Global Climate Change and Marine Conservation

  • Linda Olsvig-Whittaker
Part of the Cellular Origin, Life in Extreme Habitats and Astrobiology book series (COLE, volume 15)


Global climate change is real. Compilations of instrumental global land and sea temperatures back to the mid-ninteenth century provide strong evidence of a warming world and recent unusual warmth, with 9 of the 10 warmest years since 1850 occurring between 1997 and 2006. The most recent projections of global climate change due to the enhanced greenhouse effect suggest that global average temperature could warm by 1.1°C to 6.4°C over 1980–1999 values by 2100, with best estimates ranging from 1.8°C to 4.0°C. These estimates are generally consistent (although not strictly comparable) with the earlier projections of 1.4°C to 5.8°C, and are based on more climate models of greater complexity and realism and better understanding of the climate system (Lough, 2007).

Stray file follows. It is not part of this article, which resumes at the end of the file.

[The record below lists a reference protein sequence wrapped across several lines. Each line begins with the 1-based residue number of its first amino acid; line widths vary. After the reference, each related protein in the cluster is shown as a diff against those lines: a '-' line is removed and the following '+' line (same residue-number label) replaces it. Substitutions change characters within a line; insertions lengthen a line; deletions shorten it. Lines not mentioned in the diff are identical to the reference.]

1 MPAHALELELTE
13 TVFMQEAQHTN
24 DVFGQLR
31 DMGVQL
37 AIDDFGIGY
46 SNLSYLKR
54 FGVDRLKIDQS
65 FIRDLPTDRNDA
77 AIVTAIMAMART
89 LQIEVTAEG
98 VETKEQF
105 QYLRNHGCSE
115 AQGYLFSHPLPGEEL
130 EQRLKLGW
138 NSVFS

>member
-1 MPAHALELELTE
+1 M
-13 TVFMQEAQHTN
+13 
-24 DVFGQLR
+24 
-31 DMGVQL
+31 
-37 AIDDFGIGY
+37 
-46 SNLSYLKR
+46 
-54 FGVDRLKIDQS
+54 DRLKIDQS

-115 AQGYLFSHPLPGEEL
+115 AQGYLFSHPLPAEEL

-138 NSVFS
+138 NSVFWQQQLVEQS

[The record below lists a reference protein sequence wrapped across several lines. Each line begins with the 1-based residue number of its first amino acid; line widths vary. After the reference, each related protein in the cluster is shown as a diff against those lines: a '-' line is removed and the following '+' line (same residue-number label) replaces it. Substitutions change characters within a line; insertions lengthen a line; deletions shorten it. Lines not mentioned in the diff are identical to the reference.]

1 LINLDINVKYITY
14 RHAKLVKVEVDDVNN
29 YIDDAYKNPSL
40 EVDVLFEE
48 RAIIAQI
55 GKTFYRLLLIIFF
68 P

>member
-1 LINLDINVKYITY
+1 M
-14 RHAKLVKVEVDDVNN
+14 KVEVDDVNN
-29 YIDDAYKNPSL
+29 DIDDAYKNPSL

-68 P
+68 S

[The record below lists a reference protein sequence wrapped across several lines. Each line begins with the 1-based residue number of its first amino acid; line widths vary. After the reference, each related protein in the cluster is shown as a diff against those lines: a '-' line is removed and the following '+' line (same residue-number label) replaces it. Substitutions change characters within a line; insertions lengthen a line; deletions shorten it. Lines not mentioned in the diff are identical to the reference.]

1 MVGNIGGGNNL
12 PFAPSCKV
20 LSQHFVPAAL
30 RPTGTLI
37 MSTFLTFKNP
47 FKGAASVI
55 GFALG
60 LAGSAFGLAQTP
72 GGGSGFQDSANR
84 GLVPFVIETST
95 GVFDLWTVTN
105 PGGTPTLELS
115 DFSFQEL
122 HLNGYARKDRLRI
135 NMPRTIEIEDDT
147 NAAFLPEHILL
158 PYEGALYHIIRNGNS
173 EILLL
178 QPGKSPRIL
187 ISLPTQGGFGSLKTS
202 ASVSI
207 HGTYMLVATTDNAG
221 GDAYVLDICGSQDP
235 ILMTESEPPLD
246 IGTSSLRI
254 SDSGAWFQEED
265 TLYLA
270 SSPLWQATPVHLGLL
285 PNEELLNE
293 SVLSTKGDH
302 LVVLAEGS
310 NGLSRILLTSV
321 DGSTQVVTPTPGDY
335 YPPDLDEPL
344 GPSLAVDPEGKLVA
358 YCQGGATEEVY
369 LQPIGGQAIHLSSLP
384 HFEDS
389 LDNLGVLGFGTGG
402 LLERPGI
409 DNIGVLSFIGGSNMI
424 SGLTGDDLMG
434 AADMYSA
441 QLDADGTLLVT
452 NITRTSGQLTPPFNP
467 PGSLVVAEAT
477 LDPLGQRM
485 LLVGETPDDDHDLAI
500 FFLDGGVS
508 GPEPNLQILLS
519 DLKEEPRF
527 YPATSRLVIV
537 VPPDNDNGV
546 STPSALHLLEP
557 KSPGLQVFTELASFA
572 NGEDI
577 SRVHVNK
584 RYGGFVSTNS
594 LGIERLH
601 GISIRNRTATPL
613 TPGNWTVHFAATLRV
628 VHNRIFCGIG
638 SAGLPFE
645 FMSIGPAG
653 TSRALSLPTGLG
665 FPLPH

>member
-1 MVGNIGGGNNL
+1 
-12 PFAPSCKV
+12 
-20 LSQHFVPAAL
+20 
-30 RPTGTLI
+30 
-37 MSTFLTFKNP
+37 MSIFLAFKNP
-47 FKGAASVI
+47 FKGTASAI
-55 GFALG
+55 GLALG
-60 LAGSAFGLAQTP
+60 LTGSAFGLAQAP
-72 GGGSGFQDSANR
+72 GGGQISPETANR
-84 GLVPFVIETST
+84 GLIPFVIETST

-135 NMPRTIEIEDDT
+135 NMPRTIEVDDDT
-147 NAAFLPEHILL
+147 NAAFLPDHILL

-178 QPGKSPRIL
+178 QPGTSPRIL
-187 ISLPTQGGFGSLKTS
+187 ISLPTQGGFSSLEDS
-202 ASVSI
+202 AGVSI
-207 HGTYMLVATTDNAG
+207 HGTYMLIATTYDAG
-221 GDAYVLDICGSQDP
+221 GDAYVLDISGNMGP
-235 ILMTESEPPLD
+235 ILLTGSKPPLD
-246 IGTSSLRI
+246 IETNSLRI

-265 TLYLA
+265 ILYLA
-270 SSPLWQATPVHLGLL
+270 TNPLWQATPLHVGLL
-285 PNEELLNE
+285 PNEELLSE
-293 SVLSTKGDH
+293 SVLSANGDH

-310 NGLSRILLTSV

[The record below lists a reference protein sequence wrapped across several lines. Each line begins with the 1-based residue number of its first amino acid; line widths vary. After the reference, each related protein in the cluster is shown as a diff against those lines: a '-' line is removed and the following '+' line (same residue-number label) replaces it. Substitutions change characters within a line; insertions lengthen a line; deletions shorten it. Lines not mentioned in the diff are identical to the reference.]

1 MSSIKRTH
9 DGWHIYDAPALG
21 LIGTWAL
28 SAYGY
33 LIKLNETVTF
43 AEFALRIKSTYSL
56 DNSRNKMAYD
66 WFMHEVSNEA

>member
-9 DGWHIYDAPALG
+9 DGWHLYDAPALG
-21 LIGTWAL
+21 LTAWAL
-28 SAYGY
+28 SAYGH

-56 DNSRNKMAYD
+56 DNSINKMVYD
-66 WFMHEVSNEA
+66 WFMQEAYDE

Coral Reef Algal Turf Global Average Temperature Enhance Greenhouse Effect Increase Substrate Availability 
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Copyright information

© Springer Science+Business Media B.V. 2010

Authors and Affiliations

  1. 1.Science and Conservation DivisionIsrael Nature and National Parks Protection AuthorityJerusalemIsrael

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